election, but is then also used for any activity in connection with a 
subsequent Federal election, or for a non-Federal election held on the 
same date as a Federal election, the acquisition of the list would not 
meet the requirements of the proposed rule and the cost of the voter 
list would be treated as FEA. Should the party organization be 
permitted to allocate the cost of the list in proportion to its use in 
connection with non-Federal and Federal elections?
    The Commission seeks comment on this approach to voter list 
acquisition under the proposed rule. Is it feasible for State, district 
and local parties to show that the acquisition of a voter list was 
solely in connection with a non-Federal election by tracking when a 
certain voter list is ``used'' in connection with certain elections? 
Section 100.24(a)(4) states that the date the list was purchased 
governs whether the costs of the voter list must be treated as FEA, 
regardless of the party's use of that list. However, the proposed 
exemption for voter identification would depend upon when and how the 
party uses a voter list. Is the proposed rule's approach to voter list 
acquisition inconsistent with the general definition of ``voter 
identification?''
    How should the Commission apply the proposed rule to other types of 
voter identification activities, such as updating a voter list with 
revised contact information or voter preferences? Should a State, 
district or local party that expends time and resources to update and 
add voter information to a list in connection with a non-Federal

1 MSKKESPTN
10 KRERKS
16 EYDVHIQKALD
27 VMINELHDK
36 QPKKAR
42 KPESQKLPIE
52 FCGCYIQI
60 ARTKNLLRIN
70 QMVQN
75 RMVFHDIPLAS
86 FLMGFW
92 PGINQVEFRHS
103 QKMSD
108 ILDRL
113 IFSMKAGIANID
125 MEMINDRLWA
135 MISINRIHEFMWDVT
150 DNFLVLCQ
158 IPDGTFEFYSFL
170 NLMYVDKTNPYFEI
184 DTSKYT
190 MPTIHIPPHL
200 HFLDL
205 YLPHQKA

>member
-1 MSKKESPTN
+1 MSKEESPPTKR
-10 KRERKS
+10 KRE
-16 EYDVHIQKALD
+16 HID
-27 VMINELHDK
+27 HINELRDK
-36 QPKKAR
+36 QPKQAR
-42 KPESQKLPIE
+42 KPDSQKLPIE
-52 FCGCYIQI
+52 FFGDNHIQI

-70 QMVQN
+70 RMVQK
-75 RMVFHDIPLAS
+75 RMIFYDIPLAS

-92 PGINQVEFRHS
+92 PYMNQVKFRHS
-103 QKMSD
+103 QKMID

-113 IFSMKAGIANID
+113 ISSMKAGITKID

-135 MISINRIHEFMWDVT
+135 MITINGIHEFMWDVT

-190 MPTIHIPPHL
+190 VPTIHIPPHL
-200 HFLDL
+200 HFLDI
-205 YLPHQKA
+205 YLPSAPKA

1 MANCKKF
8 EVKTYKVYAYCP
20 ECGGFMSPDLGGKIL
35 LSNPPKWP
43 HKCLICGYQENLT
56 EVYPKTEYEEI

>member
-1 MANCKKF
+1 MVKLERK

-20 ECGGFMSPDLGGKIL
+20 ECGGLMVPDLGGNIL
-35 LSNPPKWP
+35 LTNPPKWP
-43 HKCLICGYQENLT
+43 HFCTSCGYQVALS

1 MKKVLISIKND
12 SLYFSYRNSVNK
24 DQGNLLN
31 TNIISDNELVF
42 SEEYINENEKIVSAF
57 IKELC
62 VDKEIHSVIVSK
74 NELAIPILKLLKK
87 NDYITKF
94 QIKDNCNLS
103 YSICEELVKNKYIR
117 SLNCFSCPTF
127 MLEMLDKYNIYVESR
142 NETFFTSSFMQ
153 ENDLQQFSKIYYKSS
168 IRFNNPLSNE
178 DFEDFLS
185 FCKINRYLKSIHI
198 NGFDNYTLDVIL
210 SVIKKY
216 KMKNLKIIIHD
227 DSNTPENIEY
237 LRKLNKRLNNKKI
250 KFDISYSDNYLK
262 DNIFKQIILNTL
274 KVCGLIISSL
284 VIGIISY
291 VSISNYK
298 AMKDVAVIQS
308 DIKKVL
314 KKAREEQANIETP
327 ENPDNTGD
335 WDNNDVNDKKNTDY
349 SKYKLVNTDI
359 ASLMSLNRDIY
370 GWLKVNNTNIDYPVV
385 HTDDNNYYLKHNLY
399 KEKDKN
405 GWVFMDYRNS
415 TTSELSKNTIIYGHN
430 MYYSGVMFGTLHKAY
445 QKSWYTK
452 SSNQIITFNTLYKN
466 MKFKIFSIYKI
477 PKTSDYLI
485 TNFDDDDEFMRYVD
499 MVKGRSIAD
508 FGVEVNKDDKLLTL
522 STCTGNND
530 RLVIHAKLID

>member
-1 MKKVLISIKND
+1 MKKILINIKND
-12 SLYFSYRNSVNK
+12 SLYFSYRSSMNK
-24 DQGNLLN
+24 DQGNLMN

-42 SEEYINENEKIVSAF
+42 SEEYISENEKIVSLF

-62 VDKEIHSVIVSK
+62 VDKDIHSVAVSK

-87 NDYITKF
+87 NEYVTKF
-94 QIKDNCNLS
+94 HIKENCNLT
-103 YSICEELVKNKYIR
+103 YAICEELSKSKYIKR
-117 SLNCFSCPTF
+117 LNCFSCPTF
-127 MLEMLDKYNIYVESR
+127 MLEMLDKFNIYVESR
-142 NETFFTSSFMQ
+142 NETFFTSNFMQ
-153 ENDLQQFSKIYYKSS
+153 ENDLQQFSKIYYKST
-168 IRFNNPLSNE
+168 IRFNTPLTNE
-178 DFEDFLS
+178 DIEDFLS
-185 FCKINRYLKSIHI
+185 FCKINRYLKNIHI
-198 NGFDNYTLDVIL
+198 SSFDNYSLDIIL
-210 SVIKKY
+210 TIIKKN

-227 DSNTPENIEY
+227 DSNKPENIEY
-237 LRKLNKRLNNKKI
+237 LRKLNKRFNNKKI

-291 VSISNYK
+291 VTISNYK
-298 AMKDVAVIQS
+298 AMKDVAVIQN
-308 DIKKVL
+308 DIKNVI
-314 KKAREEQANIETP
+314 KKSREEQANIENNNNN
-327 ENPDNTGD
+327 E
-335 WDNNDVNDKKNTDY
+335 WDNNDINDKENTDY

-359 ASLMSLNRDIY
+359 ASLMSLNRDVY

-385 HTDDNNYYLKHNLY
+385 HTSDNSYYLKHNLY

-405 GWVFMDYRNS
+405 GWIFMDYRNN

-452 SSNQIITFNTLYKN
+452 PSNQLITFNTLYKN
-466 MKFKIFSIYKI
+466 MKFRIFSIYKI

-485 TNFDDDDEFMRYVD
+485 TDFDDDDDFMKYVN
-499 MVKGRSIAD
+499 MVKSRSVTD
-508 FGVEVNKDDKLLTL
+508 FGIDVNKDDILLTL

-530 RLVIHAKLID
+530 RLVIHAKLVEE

election be barred from using updated information in subsequent Federal 
elections, or would the costs be allocated if the list is used in a 
subsequent Federal election? As an alternative, should the Commission 
eliminate voter list acquisition and maintenance, i.e. voter 
identification, from the proposed exemption?

D. Allocating the Costs for Activity Under the Proposed Exemption

    Although voter identification and GOTV activities meeting the 
requirements of the proposed rule would not be considered FEA, a State, 
district or local party committee may be required to pay the costs of 
those activities using a ratio of Federal and non-Federal funds under 
the Commission's existing allocation rules at 11 CFR 106.7. State, 
district or local party committees that conduct activities in 
connection with non-Federal elections, but do not conduct any activity 
in connection with Federal elections, are not subject to the allocation 
rules in section 106.7. See 11 CFR 106.7(b). Under the proposed rule 
and section 106.7, those organizations may continue to pay for the 
activities described in the proposed rule entirely with non-Federal 
funds. However, State, district, and local political party committees 
that make expenditures and disbursements in connection with both